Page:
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Analysis of “The Pain Scale” by Eula Biss

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    “The Pain Scale” by Eula Biss is a very controversial and interesting piece of writing in which Bliss attempts to determine a scale to measure her pain. However, the writer begins to realize that the duty of associating pain with a number and measurement is much harder than it appears due to the fact that she is unsure what it truly means to “measure things”. The practice of giving pain a set of numbers was introduced by the hospice movement in the 1970s, with the goal of providing better care for patients who did not respond to curative treatment.

    A scale can be tremendously helpful to cure the pain, but if there is nothing to compare the numbers to, it is in most cases, useless. In addition, pain is a reference to one certain person, and that person only. That being said, two people will not have the same opinion for a pain scale. For instance, an intense migraine for me may not be the most drastic pain to another person, simply because they have experienced greater pain. The essay came off to be quite analytical, and I found Biss to criticize the idea of the pain scale in areas in which was unnecessary.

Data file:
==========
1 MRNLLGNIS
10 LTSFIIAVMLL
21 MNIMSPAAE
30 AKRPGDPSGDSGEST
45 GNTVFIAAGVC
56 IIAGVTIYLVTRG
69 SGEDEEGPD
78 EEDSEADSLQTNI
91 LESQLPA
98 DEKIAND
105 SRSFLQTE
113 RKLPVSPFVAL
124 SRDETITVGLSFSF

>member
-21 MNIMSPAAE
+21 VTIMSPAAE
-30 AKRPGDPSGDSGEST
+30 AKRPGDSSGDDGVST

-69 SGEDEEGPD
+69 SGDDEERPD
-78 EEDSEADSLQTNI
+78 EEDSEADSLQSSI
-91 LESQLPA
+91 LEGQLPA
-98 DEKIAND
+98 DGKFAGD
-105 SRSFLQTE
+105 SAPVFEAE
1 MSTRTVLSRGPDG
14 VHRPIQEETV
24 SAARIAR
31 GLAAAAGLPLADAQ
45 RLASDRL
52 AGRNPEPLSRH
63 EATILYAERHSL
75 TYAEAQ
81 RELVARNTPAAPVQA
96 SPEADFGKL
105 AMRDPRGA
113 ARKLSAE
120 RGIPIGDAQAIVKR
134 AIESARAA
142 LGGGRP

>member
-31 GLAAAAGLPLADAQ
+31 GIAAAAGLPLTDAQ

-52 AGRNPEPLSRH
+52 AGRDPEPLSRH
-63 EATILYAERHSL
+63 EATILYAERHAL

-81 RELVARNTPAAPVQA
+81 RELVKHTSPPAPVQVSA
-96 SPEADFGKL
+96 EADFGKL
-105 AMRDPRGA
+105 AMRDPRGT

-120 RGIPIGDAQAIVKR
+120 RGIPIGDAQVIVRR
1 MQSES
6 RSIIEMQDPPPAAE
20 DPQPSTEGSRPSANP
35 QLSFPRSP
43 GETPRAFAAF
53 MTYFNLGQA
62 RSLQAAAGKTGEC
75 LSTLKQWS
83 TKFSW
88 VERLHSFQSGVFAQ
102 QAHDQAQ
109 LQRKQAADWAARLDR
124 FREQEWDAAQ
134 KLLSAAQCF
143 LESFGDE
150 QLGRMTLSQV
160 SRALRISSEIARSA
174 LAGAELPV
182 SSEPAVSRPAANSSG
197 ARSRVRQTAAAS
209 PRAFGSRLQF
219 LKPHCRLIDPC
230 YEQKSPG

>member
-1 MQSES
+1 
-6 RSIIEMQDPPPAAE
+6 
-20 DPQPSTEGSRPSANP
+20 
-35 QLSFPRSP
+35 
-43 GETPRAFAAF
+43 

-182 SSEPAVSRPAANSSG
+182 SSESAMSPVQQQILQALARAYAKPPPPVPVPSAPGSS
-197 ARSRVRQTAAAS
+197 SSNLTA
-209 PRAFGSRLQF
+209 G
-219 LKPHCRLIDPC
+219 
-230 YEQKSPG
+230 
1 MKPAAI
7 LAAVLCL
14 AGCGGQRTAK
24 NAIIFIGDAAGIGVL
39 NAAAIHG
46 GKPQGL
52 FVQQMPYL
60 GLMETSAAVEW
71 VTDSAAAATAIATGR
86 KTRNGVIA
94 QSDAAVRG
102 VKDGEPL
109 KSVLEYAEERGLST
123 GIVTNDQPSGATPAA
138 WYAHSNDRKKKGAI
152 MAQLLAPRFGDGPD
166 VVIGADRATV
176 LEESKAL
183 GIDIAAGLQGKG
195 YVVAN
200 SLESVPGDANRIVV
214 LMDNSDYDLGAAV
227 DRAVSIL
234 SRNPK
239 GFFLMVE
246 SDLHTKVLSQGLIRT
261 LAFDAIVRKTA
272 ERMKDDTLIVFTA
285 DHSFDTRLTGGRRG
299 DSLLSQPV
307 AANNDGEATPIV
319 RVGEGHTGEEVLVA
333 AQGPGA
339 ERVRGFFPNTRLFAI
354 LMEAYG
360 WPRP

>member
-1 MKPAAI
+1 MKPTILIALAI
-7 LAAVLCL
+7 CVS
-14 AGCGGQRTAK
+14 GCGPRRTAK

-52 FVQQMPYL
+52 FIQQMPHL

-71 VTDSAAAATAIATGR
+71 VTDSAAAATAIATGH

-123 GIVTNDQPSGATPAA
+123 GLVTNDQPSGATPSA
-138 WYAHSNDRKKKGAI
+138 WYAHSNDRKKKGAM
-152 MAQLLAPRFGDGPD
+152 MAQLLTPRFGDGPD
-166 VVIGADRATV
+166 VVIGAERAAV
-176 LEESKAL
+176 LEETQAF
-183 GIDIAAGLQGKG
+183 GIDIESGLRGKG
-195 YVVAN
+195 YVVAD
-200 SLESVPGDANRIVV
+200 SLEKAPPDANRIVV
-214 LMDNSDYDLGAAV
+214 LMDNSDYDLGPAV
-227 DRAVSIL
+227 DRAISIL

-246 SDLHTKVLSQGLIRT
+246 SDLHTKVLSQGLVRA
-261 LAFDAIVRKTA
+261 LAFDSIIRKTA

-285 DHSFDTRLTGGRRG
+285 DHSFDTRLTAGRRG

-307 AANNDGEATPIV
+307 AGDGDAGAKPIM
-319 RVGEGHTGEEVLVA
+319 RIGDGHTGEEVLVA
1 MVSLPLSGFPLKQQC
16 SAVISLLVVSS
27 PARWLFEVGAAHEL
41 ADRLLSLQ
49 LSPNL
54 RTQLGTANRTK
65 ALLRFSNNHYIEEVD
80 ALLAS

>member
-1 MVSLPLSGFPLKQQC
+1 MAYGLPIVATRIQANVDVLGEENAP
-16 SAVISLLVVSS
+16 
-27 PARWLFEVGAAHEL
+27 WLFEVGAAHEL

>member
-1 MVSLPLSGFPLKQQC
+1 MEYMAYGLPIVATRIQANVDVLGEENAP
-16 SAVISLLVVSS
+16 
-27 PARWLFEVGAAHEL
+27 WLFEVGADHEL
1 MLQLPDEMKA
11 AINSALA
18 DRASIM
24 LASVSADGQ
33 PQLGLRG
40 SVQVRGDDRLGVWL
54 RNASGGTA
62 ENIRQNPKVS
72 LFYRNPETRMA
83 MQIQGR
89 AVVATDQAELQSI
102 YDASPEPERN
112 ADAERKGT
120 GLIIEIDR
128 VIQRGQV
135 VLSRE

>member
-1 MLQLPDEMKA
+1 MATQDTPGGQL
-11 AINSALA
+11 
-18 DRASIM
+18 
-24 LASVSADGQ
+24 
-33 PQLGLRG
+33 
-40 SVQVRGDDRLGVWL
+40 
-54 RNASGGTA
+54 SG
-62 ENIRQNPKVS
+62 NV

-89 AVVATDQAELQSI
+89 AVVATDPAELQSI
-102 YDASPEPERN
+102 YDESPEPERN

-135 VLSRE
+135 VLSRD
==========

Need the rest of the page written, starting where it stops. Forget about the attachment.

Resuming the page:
It seems to me that she has a hard time grasping the concept that it is simply a tool to measure the pain you’re experiencing currently, to any prior uncomfortable feelings of physical pain you’ve dealt with before. She associates the pain scale with a suffering Vietnamese girl, 2 religion, and her father’s input on it, given that he is a physician. There is nothing more to a pain scale than determining a number based on past experiences, since that is all what it’s about.

    Biss shows a sense of confusion between the pains she’s gone through herself, versus what someone else in the world has experienced, that she would undoubtedly consider real pain. “I struggle to consider my pain in proportion to the pain of a napalmed Vietnamese girl whose skin is slowly melting off as she walks in the sun. This exercise itself is painful. ” (p. 175). The difficulty of her determination to pick a number from a scale arises from the thoughts of the pain and struggles others have endured. What does a Vietnamese girl have anything to do with you having to pick a number, when it isn’t about her, but you?